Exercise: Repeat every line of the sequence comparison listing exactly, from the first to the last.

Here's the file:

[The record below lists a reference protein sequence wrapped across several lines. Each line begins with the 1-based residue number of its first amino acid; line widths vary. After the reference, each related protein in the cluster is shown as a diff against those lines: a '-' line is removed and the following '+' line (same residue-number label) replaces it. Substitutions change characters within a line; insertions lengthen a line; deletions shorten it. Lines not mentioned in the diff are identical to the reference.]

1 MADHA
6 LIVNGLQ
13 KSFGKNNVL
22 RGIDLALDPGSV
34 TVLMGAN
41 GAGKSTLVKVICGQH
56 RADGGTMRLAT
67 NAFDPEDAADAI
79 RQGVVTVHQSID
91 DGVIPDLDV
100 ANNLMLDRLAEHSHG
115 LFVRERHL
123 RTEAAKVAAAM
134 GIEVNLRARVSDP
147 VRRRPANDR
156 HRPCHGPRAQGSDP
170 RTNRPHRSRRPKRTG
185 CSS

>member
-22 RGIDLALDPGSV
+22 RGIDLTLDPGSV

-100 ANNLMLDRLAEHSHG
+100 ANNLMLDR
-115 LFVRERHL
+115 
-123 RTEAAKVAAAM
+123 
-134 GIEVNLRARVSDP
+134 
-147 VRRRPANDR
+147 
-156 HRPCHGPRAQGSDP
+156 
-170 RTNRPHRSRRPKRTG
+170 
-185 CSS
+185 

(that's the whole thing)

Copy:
[The record below lists a reference protein sequence wrapped across several lines. Each line begins with the 1-based residue number of its first amino acid; line widths vary. After the reference, each related protein in the cluster is shown as a diff against those lines: a '-' line is removed and the following '+' line (same residue-number label) replaces it. Substitutions change characters within a line; insertions lengthen a line; deletions shorten it. Lines not mentioned in the diff are identical to the reference.]

1 MADHA
6 LIVNGLQ
13 KSFGKNNVL
22 RGIDLALDPGSV
34 TVLMGAN
41 GAGKSTLVKVICGQH
56 RADGGTMRLAT
67 NAFDPEDAADAI
79 RQGVVTVHQSID
91 DGVIPDLDV
100 ANNLMLDRLAEHSHG
115 LFVRERHL
123 RTEAAKVAAAM
134 GIEVNLRARVSDP
147 VRRRPANDR
156 HRPCHGPRAQGSDP
170 RTNRPHRSRRPKRTG
185 CSS

>member
-22 RGIDLALDPGSV
+22 RGIDLTLDPGSV

-100 ANNLMLDRLAEHSHG
+100 ANNLMLDR
-115 LFVRERHL
+115 
-123 RTEAAKVAAAM
+123 
-134 GIEVNLRARVSDP
+134 
-147 VRRRPANDR
+147 
-156 HRPCHGPRAQGSDP
+156 
-170 RTNRPHRSRRPKRTG
+170 
-185 CSS
+185 